The hiring of two outside surgeons comes after Medicare terminated funding to the heart transplant program, citing poor outcomes in recent years. Hospital leaders also hired a new top transplant administrator, saying the new staff members will help move the program forward.
This article first appeared October 19, 2018 on ProPublica.
By Mike Hixenbaugh and Charles Ornstein
Baylor St. Luke's Medical Center announced Friday that it has hired two new cardiac surgeons to lead its embattled heart transplant program as it works to regain Medicare certification.
The surgeons, Dr. Kenneth Liao and Dr. Alexis Shafii, will together take over leadership posts previously held by Dr. Jeffrey Morgan, the heart program's surgical director since 2016. A St. Luke's spokeswoman said Morgan is still a member of the medical staff at St. Luke's, but she did not directly answer whether he will continue performing transplants.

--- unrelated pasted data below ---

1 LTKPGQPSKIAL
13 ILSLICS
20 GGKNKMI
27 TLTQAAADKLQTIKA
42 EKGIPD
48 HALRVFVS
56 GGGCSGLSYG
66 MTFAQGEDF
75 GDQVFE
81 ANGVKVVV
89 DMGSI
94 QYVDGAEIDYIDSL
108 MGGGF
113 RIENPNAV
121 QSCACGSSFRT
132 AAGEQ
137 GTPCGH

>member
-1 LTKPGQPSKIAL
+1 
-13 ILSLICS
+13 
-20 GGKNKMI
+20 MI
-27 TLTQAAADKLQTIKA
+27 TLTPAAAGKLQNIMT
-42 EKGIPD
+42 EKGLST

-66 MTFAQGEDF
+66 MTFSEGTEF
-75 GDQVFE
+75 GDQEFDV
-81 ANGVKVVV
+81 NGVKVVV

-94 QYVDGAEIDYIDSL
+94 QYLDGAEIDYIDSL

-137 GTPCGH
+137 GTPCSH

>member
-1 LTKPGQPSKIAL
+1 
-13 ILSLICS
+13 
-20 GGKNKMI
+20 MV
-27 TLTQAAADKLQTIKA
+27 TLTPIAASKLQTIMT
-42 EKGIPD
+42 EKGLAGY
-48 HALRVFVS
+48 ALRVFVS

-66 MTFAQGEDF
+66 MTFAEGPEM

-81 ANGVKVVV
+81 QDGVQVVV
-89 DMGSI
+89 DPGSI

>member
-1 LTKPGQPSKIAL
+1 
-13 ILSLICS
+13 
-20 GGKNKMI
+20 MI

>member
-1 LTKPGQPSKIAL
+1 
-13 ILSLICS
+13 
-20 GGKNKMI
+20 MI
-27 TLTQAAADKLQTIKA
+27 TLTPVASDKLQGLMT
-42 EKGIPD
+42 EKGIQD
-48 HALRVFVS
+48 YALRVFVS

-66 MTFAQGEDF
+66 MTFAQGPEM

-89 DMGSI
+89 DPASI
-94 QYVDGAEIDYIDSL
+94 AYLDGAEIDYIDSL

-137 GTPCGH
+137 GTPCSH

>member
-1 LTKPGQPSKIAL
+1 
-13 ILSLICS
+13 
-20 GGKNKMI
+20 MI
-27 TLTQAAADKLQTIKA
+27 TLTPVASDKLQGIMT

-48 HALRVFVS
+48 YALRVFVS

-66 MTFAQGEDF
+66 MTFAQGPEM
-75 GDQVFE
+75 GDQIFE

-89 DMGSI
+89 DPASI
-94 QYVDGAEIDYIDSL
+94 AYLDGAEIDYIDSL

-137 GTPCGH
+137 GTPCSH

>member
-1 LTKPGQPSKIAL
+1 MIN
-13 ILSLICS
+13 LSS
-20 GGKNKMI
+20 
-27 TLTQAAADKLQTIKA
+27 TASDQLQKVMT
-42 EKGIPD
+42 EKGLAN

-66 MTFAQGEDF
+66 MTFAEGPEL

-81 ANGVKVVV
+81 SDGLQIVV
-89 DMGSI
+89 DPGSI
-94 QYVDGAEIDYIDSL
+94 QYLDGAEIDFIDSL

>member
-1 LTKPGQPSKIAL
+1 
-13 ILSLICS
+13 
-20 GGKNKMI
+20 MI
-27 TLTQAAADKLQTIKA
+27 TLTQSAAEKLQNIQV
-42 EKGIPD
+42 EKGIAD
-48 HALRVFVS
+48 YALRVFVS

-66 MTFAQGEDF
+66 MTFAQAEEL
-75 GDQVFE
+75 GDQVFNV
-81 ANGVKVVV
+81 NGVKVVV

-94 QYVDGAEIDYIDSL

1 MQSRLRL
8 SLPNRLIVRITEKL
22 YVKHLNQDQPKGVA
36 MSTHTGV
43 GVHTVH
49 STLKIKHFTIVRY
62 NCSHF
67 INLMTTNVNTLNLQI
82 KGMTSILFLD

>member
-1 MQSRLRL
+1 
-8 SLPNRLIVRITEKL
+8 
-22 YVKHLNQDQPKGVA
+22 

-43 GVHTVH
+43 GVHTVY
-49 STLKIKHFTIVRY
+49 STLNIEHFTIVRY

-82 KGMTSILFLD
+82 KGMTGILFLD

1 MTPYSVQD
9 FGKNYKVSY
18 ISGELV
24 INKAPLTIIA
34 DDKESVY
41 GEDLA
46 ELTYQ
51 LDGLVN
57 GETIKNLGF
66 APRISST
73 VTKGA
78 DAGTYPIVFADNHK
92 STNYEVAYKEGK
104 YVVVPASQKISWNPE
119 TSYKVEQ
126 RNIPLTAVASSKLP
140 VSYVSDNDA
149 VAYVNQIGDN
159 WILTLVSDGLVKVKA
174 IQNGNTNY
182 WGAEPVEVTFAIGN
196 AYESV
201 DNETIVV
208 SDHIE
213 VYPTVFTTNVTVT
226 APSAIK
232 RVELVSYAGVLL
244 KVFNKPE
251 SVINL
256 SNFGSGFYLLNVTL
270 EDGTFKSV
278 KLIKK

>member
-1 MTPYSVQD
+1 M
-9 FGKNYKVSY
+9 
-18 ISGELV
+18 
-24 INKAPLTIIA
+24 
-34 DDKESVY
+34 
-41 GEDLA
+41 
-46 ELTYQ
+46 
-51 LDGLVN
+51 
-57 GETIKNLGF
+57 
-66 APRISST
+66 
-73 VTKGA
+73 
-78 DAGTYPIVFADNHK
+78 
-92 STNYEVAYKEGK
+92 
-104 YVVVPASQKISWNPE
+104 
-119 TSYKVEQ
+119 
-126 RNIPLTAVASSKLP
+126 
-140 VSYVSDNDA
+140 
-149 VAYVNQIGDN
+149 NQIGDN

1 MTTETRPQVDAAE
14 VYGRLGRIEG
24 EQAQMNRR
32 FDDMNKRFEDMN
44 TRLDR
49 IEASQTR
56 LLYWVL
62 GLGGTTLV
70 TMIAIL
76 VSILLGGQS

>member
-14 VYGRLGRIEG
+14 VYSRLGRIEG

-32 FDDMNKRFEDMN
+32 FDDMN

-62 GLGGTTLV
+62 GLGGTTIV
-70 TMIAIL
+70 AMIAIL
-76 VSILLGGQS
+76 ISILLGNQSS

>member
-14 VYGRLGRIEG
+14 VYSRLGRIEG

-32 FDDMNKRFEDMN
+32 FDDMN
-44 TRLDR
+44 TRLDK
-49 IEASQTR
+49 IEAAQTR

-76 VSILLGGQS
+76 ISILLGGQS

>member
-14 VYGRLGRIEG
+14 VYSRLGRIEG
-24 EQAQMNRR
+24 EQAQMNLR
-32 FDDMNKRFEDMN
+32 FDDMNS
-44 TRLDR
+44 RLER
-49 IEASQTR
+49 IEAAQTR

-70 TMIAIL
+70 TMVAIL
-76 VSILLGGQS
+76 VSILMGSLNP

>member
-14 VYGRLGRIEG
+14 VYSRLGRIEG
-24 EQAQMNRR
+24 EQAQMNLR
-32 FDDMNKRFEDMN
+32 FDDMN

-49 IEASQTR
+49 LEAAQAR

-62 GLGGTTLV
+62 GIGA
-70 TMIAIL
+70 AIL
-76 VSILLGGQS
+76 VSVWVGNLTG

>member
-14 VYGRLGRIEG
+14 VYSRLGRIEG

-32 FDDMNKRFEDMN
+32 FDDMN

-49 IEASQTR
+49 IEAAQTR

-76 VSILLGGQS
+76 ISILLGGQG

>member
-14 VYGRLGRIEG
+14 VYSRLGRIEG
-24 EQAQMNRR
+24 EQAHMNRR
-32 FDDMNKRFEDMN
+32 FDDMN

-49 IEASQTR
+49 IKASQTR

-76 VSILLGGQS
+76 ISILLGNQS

Morgan declined to comment through a representative, and the hospital did not make Liao or Shafii available for interviews.
The staffing announcement comes two months after the Centers for Medicare and Medicaid Services cut off funding for heart transplants at St. Luke's, long regarded as one of the nation's top hospitals for cardiac care. The federal agency concluded that the Houston hospital had not done enough to correct problems that led to a high rate of patient deaths following transplants in recent years.